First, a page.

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Latest Comments by Ray54
A look at some great Linux & SteamOS racing games available in 2017
21 September 2017 at 6:40 pm UTC

OfficerHonkenGooseIt's such a shame that only Logitech wheels work properly on Linux (with FFB etc). After all the logitech hardware i've had in the past died *just* after the warranty expired (2 or 3 mice, multiple joysticks/pads), there is no way I'd stump up for one of their (now overpriced) wheels.
I have a Thrustmaster, and there is no support for Linux at all, which (along with Rfactor 2) confines me to Windows for my racing fix.

For those who don't mind a bit of Wine, rFactor 1 works absolutely perfectly, with better performance than Windows on some machines.

I use the cheap Thrustmaster Ferrari GT Experience steering wheel and pedals on my Linux gaming computer (Ubuntu 16.04 based Mint) and it works well with Dirt Rally, Grid Autosport and EuroTrucker 2. I don't know if the more expensive Thrustmaster steering wheels work as well with Linux. The Thrustmaster Ferrari GT Experience steering wheel and pedals was about 50 UKP when I bought it a few years ago.

A bunch of Feral Interactive Linux ports may be broken on Arch and others, here's a possible workaround
11 September 2017 at 2:02 pm UTC Likes: 2

I am pleased that you are back on Ubuntu (I assume 16.04) for your main machine. I want to be able to read your game reviews and assume that I will get similar playability and reliability on my 3 older Linux Mint 18 gaming desktops. I have nothing against other Linux distributions, but as I said when you first moved to Antergos, I did not feel that it reviews using Antergos would be as useful as reviews using Ubuntu to the majority of your readership.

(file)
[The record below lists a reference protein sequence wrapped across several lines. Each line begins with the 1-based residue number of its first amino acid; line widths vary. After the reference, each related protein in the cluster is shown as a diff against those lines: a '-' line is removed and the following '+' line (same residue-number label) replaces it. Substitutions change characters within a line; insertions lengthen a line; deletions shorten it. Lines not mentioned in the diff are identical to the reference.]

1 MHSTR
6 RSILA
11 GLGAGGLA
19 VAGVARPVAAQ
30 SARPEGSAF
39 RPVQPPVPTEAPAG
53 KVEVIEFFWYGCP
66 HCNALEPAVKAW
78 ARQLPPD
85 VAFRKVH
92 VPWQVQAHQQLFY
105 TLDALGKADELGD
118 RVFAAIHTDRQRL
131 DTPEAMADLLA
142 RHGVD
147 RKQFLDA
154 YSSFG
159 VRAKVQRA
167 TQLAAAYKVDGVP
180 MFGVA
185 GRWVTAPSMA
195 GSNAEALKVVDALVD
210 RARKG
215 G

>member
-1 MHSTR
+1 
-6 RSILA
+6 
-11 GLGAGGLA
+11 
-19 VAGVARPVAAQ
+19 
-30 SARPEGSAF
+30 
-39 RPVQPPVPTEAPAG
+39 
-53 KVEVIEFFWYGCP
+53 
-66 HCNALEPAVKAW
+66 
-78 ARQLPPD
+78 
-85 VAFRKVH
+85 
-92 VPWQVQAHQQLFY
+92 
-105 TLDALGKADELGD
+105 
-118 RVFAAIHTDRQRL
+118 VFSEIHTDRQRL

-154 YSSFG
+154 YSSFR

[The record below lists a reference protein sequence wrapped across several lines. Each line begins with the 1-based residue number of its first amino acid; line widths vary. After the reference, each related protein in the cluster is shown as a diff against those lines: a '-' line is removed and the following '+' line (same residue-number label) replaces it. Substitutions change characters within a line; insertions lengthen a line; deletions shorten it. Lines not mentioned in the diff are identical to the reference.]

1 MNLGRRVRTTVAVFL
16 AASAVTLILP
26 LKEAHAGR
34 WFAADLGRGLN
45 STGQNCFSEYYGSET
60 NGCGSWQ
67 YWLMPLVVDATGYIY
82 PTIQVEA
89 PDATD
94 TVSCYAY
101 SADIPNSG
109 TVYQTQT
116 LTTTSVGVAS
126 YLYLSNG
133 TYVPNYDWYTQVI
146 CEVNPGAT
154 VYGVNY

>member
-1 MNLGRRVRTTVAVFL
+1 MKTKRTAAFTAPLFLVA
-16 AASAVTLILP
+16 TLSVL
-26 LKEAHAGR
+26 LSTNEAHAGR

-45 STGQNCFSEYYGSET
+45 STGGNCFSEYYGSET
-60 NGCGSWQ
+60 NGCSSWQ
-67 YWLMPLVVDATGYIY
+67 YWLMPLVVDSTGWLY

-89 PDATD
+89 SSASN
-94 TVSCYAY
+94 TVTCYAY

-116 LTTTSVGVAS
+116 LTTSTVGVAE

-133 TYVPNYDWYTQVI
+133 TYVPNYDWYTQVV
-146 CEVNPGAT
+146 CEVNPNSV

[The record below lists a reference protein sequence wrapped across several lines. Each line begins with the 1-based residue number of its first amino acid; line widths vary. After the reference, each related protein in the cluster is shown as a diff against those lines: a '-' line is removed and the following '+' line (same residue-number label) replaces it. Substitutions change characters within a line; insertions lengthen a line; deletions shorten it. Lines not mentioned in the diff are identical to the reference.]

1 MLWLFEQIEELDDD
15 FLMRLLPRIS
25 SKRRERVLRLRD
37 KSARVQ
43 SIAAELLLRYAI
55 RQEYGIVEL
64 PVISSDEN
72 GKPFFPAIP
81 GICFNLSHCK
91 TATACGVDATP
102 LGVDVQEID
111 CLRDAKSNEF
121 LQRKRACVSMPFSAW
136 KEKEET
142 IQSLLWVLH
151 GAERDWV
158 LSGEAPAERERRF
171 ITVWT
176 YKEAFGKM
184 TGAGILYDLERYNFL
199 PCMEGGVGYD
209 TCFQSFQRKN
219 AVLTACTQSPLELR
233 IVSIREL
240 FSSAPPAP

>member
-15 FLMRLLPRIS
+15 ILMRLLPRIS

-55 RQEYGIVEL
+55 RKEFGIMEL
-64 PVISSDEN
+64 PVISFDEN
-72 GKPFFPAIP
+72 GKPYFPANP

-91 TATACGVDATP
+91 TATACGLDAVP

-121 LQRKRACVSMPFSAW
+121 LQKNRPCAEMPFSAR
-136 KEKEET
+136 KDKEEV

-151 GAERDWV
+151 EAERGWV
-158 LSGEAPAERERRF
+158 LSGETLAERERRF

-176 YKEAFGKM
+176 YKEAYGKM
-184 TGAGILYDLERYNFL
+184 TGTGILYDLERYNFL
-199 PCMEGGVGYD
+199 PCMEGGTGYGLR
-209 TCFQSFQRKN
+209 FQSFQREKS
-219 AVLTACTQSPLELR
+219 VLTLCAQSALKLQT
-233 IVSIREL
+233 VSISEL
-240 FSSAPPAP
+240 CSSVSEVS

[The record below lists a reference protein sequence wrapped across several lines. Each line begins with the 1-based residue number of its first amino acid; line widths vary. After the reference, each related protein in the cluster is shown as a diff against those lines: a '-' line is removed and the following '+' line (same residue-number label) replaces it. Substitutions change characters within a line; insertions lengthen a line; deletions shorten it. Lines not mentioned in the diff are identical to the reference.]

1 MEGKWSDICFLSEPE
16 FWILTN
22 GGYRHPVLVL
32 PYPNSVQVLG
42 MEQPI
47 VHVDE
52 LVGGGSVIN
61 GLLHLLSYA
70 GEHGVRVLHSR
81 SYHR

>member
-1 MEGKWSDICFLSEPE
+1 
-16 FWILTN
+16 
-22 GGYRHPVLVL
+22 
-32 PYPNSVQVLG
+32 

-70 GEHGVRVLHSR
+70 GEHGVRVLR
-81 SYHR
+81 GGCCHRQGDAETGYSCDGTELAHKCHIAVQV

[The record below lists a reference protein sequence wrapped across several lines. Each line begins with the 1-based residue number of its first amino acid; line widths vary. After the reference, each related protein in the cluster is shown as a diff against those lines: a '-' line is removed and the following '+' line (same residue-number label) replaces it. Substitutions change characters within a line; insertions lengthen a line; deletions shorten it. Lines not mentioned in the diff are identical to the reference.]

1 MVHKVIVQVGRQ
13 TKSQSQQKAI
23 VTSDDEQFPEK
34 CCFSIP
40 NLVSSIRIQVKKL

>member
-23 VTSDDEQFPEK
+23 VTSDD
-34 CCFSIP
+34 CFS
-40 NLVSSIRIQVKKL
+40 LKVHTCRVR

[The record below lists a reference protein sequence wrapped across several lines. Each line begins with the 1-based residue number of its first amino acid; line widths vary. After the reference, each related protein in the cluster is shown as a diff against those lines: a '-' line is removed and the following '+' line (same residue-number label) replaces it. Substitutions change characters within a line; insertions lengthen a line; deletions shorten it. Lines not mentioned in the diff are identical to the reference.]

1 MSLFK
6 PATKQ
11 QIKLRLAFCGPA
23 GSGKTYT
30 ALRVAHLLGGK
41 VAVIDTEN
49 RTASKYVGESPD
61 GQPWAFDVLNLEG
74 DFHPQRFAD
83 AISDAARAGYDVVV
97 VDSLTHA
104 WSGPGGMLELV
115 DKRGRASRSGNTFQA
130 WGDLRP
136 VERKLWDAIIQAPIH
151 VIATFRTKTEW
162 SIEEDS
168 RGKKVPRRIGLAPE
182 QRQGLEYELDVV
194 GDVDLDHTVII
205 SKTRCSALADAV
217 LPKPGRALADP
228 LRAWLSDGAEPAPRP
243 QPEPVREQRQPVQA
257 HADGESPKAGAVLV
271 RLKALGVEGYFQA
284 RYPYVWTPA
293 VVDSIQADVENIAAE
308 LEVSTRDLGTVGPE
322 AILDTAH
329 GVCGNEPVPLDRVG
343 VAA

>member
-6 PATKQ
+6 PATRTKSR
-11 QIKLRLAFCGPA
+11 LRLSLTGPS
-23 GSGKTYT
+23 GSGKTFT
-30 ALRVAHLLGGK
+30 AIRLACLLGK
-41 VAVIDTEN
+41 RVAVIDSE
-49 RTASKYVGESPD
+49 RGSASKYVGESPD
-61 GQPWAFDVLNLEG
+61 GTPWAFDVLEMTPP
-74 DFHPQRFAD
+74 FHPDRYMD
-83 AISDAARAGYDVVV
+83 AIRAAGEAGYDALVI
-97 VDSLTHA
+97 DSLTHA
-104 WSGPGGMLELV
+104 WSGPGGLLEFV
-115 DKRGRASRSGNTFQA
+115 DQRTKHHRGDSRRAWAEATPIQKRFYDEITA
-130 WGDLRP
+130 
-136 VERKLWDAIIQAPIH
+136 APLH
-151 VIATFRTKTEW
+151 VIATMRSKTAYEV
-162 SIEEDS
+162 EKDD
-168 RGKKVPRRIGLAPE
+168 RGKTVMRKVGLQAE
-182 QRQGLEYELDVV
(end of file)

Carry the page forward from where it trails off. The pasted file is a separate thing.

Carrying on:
OpenRCT2, the open source RollerCoaster Tycoon 2 game engine has another update
19 July 2017 at 3:02 pm UTC

Currently I can see the "RollerCoaster Tycoon 2 Triple Thrill Pack" icon on my desktop, as I bought it in a sale a couple of months ago, after seeing Liam's earlier article about OpenRCT2. I have forgotten how long ago ago I last played it properly, but it must be close to 20 years ago. I have played it a couple of times since buying it, but I struggle remembering how to do basic things, like getting the on-off ride platforms in the right place. So far I have been running it under Wine with no problems and enjoying it. Could someone who has played it under both OpenRCT2 and Wine, please say what are the advantages/disadvantages of running it under OpenRCT2 as compared with Wine.

Become a psychiatrist in 'The Infectious Madness of Doctor Dekker' as it's coming to Linux
30 June 2017 at 1:58 pm UTC

I love Full Motion Video games, but those I have are older Windows games that I play under Wine (like the Zork games and the Command and Conquer games). I expect this was a lot easier to make, as I assume it does not use green-screen techniques. As a game it looks a lot of fun, but I am not sure of its replay appeal, unless it has multiple endings.

Stardock CEO asking to see interest in Ashes of the Singularity: Escalation on Linux with Vulkan
27 May 2017 at 9:54 pm UTC

I would like to buy this game on Linux. I still play the old Command and Conquer series frequently under Wine, but I would like a new big strategy game that is a little different. I have a GTX1050 TI, but don't have a particularly fast CPU, so would very much appreciate a Vulkan graphics mode.

Dungeons 2 is currently free on the Humble Store for a limited time, has a Linux version
12 May 2017 at 3:53 pm UTC

I also found that Dungeons II crashed every time, about 20 seconds into the introductory video. So I was really pleased to find playgameswearingatux's message about simply skipping the video when it starts (press escape), as the LC_ALL=... command did not work for me either. However, it would be good to have a fix that I did not have to remember every time, and to skip the video as well if possible, does anybody have a permanent fix?

Jonathan Blow's next game looks like it might support Linux